I was super sad to find out that my actions had caused cross contamination and the destruction of three rather expensive soft vibes. It wasn’t the lures’ fault, or the supplier’s, it was just my sheer laziness and lack of knowledge. I immediately bought some replacements and still have them to this day.
I remember telling the Jackall importer Harry about the mess a couple of years later and having a laugh about it after I eventually got over it, but I remembered that lesson well.
More recently I noticed some spinnerbait skirts had started to come away from the head. The rubber collar had deteriorated. Again I was saddened but had a chat to one of the spinnerbait makers and discovered that the plastic trailers often added to the lures could, over time, interact with the collar and cause it to expand and eventually break.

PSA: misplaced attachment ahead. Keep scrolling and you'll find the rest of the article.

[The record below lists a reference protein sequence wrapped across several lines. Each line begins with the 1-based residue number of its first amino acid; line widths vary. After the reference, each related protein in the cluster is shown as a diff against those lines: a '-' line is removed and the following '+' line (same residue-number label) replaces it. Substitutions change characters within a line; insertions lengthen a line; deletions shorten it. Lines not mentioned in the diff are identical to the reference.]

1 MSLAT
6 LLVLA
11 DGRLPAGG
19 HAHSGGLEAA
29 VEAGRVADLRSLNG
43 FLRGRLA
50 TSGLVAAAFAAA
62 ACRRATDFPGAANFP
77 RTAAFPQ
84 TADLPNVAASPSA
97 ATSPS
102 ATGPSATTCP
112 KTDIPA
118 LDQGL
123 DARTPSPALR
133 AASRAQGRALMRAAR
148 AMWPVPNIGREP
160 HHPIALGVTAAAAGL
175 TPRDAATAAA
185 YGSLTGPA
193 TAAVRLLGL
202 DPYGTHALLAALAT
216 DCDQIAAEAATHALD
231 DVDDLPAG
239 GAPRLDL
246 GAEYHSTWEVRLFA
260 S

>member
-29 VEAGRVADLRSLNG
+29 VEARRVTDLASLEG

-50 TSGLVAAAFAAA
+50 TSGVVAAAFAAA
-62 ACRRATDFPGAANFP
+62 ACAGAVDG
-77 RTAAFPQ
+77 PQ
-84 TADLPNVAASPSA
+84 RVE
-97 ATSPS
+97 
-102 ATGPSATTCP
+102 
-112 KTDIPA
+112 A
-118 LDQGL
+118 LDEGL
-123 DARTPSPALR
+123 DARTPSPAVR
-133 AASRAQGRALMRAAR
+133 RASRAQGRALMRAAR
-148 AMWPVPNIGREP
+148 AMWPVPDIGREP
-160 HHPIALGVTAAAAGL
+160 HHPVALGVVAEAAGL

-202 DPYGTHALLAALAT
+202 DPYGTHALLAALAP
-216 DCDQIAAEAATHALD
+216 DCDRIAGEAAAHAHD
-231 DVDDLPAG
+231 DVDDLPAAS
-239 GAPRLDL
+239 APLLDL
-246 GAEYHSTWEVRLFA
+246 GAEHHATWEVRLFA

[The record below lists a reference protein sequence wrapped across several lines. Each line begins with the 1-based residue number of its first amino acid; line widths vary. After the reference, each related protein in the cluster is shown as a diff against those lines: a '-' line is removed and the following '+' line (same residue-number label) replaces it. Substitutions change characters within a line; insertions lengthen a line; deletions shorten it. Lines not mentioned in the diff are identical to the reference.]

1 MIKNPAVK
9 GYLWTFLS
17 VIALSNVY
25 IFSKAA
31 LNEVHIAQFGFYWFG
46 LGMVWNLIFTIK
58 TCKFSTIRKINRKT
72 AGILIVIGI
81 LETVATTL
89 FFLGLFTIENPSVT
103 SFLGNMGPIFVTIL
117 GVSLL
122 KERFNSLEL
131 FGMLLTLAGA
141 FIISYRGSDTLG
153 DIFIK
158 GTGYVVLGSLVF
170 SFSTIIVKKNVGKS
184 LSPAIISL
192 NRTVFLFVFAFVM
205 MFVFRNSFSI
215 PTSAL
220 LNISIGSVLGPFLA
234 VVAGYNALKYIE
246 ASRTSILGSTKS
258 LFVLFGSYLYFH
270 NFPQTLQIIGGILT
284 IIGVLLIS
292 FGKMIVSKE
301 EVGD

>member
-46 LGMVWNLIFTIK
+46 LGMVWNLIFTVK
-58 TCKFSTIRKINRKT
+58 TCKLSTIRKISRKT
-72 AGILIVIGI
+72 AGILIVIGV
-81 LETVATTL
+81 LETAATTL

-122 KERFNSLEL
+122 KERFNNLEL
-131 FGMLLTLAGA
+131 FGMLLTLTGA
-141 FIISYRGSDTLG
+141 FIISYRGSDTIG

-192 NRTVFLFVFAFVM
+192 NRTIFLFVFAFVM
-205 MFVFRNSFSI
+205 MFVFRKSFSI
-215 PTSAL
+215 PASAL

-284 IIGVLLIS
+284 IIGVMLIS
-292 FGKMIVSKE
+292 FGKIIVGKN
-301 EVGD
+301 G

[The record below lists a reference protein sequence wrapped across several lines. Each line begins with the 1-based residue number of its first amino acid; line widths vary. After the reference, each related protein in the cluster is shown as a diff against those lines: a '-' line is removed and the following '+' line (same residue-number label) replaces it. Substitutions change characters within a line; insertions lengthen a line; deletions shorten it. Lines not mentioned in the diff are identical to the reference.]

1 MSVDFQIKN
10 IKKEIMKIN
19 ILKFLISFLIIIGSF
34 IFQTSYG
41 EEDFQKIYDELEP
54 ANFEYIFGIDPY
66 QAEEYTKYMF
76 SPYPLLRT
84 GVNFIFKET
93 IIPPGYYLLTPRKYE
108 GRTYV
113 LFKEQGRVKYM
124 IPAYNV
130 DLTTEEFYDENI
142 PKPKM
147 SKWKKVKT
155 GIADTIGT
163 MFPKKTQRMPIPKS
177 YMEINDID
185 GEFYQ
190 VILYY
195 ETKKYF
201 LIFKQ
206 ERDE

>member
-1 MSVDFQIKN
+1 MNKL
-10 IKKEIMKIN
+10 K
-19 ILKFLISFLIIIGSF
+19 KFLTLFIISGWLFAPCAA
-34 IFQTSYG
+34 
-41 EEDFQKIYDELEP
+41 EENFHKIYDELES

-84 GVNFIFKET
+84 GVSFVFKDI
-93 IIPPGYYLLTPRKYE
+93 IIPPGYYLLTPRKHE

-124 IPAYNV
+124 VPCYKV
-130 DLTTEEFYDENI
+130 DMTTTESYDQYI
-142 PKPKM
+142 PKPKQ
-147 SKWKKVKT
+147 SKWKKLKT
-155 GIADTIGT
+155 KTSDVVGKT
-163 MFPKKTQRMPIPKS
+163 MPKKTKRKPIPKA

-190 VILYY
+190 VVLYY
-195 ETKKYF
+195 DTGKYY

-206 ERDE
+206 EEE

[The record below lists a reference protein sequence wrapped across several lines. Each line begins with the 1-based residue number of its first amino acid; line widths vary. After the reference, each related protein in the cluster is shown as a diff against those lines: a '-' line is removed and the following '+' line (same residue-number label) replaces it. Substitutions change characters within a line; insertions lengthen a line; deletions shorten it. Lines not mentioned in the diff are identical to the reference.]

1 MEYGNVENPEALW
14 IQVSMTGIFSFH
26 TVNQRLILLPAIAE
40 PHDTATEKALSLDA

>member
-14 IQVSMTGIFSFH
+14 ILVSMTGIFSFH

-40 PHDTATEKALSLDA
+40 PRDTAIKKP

I looked through my spinnerbaits, especially those that I had put TPE trailers on and discovered potential disaster. Most of them had collars that were about to break or had already broken.
I then looked at some bass jigs that I had put ZMan CrawZ trailers on and exactly the same thing was happening. I had a chat to Glen at Bassman and he suggested I remove all the trailers on the bass jigs, only adding them when I was about to use the lure. He also said it was much harder with spinnerbaits, but most of the makers these days were aware of the issues and used trailer plastics that were fairly inert and did not react with the collars.
Even the more recent trend of swimbaits with soft tails and fins are impacted by this. I can tell you it’s a real heartbreak when a $75 swimbait comes out of the box with a cauliflower looking set of fins or tail! Yes, I’ve had this happen too.
Over the last 15 or so years I have learnt the hard lessons. These lessons are presented below so you can use them to ensure your valuable and sometimes expensive TPE lures don’t suffer the same fate that mine did.
Use a worm proof tackle box/tray